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Asset-backed debt losses mount as Draghi support proves feeble

Investors in Europe's asset-backed securities market thought they'd scored a win when Mario Draghi endorsed the debt last year.

[LONDON] Investors in Europe's asset-backed securities market thought they'd scored a win when Mario Draghi endorsed the debt last year. Now the notes are poised for their first annual decline since 2011 after five straight months of losses.

Bonds backed by business loans, mortgages and credit-card debt from the Netherlands to Spain lost an average 0.5 per cent this year through Sept. 3, according data compiled by Barclays Plc. That's on track for the first annual decline since the securities lost 2.6 per cent in 2011, the data show.

The European Central Bank's attempts to encourage lending in the region by buying asset-backed bonds have underwhelmed investors, leading to the reversal of gains in some securities that rallied after investors prepared for large ECB purchases. The Greek debt crisis and turmoil in Chinese equity markets have also contributed to losses.

"Before the ABS programme began, everyone thought ABS was a one way bet - they were positioned in one direction," said Ruben Van Leeuwen, an analyst at Rabobank in Utrecht, the Netherlands. "They didn't get entirely what they expected."

The 643 million-euro (S$1.02 billion) Julius Baer Multibond - ABS Fund, co-managed by Matthias Wildhaber and Laurence Kubli, lost 0.5 per cent this year, according to data compiled by Bloomberg. The US$955 million Credit Suisse Lux Global Securitized Bond Fund, which is managed by Robert Wakiyama, lost 0.6 per cent, the data show.

"After a two-year rally, global ABS experienced a spread widening back to early 2014 levels over the last four months," said Zurich-based Wakiyama. "We view the recent price action as a healthy correction."

The 2.8 billion-pound (S$6 billion) Insight Libor Plus Fund, which invests in ABS and corporate floating-rate notes, lost 0.17 per cent in August. Even so, it has returned 0.65 per cent this year, the data show.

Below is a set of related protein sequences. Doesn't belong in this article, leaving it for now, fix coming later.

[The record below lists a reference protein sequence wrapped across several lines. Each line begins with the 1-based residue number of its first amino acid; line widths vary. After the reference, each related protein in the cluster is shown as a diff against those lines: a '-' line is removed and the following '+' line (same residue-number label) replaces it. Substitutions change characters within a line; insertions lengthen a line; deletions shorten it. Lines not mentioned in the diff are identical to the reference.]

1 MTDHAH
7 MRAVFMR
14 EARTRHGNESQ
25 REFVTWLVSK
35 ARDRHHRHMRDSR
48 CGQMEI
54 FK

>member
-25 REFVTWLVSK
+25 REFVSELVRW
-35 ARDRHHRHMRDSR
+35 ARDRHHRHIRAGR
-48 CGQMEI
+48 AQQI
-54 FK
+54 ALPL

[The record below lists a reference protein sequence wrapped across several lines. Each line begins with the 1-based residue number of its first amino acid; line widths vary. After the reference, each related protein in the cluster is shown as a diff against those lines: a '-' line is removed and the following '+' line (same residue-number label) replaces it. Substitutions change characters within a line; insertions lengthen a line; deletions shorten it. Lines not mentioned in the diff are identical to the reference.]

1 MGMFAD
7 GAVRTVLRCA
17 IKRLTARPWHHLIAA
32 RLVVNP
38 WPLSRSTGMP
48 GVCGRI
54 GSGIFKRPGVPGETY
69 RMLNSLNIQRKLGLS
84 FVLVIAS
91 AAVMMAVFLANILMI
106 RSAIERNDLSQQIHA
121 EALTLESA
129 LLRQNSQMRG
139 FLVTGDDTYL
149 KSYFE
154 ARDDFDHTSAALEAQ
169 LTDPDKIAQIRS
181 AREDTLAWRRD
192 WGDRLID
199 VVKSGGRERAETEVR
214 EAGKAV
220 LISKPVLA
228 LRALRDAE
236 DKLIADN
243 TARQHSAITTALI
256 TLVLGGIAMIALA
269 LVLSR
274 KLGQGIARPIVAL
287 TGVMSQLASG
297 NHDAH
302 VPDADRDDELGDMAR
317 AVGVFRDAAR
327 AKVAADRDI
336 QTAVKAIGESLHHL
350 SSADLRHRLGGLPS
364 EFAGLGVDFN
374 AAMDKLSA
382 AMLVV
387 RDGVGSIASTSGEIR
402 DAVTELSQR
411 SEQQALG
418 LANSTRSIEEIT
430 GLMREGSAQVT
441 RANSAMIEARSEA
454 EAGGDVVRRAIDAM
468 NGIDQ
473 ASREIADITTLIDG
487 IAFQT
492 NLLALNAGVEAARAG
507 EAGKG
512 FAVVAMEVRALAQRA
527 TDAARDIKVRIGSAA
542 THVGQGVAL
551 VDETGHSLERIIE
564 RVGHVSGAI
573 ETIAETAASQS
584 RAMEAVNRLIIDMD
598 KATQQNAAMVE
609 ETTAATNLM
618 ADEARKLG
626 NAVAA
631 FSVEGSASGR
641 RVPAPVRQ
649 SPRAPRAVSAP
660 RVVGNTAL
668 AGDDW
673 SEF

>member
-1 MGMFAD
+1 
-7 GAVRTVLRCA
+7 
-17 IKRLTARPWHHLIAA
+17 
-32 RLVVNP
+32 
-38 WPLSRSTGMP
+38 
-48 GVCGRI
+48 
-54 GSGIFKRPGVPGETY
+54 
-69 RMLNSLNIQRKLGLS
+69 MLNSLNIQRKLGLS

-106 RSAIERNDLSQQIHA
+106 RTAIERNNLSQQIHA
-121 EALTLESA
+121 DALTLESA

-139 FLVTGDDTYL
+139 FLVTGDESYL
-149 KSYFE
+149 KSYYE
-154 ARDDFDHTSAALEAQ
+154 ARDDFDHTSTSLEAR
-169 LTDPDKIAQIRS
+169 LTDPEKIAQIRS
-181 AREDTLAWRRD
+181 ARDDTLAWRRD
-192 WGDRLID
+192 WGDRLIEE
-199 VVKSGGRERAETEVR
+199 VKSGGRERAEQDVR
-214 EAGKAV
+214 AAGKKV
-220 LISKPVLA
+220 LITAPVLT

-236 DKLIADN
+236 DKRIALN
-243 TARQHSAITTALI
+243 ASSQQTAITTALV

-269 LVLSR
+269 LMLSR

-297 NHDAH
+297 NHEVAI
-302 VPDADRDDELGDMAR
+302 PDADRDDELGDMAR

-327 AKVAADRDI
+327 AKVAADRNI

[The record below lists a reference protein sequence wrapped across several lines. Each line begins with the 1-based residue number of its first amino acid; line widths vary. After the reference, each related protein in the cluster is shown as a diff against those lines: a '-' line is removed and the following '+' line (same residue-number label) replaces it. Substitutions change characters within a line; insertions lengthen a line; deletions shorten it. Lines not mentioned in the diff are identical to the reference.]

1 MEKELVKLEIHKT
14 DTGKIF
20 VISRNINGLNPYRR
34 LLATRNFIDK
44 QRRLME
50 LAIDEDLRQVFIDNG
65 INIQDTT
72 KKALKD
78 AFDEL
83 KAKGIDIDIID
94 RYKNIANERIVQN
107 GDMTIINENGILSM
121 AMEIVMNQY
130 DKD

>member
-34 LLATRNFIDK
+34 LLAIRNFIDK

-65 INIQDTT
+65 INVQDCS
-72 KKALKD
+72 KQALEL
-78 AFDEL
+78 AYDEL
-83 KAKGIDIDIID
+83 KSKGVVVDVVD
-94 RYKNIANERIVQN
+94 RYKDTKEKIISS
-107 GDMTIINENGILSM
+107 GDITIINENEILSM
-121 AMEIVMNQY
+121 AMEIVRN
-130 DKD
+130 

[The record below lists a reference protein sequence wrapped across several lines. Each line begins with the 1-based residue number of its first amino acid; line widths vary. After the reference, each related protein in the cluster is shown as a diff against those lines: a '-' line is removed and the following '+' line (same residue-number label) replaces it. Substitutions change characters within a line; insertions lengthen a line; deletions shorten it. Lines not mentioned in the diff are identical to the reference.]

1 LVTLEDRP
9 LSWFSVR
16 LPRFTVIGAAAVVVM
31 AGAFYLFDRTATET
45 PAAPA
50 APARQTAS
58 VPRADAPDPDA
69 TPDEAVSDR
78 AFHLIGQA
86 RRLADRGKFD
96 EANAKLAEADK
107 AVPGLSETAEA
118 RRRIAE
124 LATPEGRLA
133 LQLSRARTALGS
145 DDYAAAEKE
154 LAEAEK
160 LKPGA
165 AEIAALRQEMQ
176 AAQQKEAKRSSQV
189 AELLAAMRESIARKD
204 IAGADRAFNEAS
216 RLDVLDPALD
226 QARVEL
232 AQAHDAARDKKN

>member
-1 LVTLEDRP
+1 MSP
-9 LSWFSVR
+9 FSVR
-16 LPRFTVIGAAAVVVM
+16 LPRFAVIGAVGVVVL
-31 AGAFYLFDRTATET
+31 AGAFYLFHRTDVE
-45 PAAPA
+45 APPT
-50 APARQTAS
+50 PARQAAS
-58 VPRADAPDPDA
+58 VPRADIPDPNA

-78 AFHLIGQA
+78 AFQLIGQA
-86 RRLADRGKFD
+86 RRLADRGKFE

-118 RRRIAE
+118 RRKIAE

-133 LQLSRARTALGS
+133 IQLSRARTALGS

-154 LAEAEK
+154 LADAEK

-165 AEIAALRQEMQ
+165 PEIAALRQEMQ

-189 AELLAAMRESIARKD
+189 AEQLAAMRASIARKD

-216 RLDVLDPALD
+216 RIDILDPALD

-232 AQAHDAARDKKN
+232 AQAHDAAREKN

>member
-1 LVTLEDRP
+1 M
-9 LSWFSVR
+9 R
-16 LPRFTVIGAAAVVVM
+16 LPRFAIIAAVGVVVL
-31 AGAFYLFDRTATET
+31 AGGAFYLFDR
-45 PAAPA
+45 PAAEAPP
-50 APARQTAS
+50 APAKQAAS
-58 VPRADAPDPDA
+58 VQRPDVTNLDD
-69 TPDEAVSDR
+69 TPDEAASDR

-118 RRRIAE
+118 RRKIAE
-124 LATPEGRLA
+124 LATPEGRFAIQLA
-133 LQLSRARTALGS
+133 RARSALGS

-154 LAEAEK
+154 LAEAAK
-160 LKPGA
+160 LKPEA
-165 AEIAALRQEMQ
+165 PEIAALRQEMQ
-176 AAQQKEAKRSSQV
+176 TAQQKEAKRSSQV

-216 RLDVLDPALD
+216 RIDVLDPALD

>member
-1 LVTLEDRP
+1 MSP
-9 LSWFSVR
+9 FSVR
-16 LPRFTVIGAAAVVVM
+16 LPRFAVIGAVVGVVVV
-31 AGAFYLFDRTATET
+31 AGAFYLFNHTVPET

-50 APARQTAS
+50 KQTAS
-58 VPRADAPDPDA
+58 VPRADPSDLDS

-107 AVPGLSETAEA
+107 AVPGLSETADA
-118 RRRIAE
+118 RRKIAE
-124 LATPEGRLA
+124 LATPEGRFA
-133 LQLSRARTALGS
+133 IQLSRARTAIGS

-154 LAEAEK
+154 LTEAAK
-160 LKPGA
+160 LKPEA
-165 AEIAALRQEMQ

"Despite the market weakness we've seen, we continue to believe that the long-term strategic value of the asset class remains exceptionally strong," said Shaheer Guirguis, the manager of the Insight fund. "If anything, the recent spread widening is making the value proposition even stronger."

In anticipation of the ECB buying up swathes of the market, the average yield premium investors demand to hold ABS on top of benchmark rates fell to a seven-year low of 70 basis points in October, according to data compiled by Barclays. The spread has since widened to an average 96 basis points.

The ECB has purchased 11.1 billion euros of asset-backed debt since November, about 10 per cent of the amount of covered bonds bought under a separate program. Investors initially estimated the ECB would acquire 50 billion euros a year of ABS, according to Wildhaber, who manages the Julius Baer fund.

ECB Governing Council member Ewald Nowotny said on Friday its asset-backed securities purchase programme "hasn't been as successful as we'd hoped." He said insufficient supply of assets was to blame.

Acquisitions have also been hindered by an approval process that takes as long as five days because purchases are handled by third party asset managers while investment decisions are made by the central bank. The ECB's holdings of asset-backed debt fell for the first time since January last week as it struggled to acquire enough new bonds to replace maturing debt.

"Once people realised that the ECB was purchasing at a much slower rate than expected, many ABS sectors that had previously rallied gave up their gains," said Mr Wildhaber. "The market has also not been immune to the broader risk aversion."

While faring worse than covered bonds, which have delivered a gain of 0.51 per cent this year, losses on ABS were smaller than the 0.86 per cent loss on euro-denominated investment-grade corporate notes, according to Bank of America MerrillLynch indexes.

"ABS was by no means the only underperformer in recent months," said Manuel Trojovsky, a Munich-based analyst at UniCredit Bank AG.

"Covered bonds and a number of high-grade corporate bond sectors also show pretty meager or even negative total returns, especially the ones with longer durations."


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